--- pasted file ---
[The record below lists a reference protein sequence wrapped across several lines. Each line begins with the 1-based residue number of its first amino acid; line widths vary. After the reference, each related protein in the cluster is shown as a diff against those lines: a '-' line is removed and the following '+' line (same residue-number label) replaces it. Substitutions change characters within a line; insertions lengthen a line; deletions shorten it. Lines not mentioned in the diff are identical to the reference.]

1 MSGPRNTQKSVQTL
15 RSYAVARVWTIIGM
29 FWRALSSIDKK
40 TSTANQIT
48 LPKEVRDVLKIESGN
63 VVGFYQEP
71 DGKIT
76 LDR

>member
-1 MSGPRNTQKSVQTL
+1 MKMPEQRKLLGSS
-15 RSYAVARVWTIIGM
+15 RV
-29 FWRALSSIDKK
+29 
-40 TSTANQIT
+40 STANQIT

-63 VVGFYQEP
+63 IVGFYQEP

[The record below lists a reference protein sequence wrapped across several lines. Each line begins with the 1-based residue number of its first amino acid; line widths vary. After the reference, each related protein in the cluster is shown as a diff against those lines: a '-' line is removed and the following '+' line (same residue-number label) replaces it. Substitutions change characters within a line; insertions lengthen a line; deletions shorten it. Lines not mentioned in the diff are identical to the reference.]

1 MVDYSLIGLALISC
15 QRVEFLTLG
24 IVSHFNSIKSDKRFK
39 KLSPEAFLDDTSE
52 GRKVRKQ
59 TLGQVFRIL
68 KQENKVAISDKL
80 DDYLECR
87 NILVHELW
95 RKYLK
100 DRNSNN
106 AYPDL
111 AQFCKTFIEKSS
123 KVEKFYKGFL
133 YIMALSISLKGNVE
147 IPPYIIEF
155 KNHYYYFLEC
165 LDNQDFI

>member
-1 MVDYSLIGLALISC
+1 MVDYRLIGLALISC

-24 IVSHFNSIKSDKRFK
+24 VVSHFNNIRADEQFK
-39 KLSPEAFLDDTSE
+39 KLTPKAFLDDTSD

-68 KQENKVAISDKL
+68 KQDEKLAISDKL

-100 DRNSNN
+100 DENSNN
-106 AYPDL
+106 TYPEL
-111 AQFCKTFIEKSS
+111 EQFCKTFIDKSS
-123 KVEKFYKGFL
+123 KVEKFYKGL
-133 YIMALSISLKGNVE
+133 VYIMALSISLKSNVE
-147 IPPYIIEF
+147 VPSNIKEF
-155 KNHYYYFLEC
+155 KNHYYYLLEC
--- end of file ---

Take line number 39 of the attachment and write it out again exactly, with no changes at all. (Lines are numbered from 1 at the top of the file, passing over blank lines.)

165 LDNQDFI